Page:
Turn on any national news cast and you will inevitably begin hearing a lot of talk about the massive need for health care reform in our country. Most estimates put the number of people without health insurance at around 46 million people -- and at about 30 million if you remove people who are here illegally from that number. Even at 30 million, that is roughly 10% of the US population that is living without health care. Many of these people are poor, jobless, and mostly people of color.
While so much of the talk has been about how government will fix this problem, I want to talk a bit about how PEOPLE are working to fix the problem in Kansas City.
Today, October 1st, a new health clinic called the Hope Family Care Center opened up in a strip mall at 31st and Prospect. The center is a collaborative effort by the Hope Center and College Park Family Care Center in Overland Park.
The Hope Center is a 10 year old organization that has been working in the neighborhood around Linwood and Prospect that is designed as a religious-based leadership program for inner-city youth after school. The program seeks to develop young Christian Leaders in one of the poorest neighborhoods in Kansas City. The program includes things like Bible Study, Character development and help with homework.
The leaders of The Hope Center also saw a need in the community for medical care. There are no doctors that operate in the neighborhood -- which means that many of the folks have to take buses to various hospitals in order to get even the most basic of care.
In partnership with doctors at the College Park Family Care Center, they were able to deck out a new doctors office in the neighborhood, with doctors volunteering their time to come in and provide medical services for folks in the neighborhood that are badly lacking the most basic of health care needs - including preventative care which is almost non-existent in the neighborhood.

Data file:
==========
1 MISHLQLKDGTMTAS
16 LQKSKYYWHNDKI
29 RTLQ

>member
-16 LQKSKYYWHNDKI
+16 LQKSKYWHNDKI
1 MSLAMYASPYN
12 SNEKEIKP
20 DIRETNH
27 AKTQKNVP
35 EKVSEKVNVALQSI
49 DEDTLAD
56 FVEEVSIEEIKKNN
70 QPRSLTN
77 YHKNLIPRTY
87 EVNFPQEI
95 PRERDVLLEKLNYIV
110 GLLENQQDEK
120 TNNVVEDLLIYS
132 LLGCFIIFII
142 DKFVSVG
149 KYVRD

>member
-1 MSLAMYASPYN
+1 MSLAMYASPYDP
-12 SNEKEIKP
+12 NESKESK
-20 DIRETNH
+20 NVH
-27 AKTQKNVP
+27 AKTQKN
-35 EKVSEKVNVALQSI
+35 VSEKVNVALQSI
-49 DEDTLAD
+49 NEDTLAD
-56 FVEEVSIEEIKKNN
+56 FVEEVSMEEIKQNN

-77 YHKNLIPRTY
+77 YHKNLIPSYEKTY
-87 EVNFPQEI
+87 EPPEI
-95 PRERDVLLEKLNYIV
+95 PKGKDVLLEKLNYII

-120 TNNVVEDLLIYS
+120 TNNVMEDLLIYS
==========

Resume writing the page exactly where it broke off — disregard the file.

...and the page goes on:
The Center is going to be open 5 days a week -- Tuesday - Saturday, 8:30am to 12:30 pm. The clinic will accept all forms of insurance and will charge a nominal fee for those who are uninsured.
While the talk about health care reform on the national stage -- I cannot help but think that the long-term solution is not about government intervention, but about individuals who want to make a difference in their own cities that will have the biggest impact on the people who need health care. And we, as people, can help groups like these that are making a difference in our urban core through financial and volunteer time contributions. Sometimes it's not about government making changes -- it's about people who decide that it is time for them to make changes.
Hats off to both of these organizations -- and for the people who donate their time and money to actually make a positive difference in this community. I hope others will join them.
Here's more on the story from Fox 4.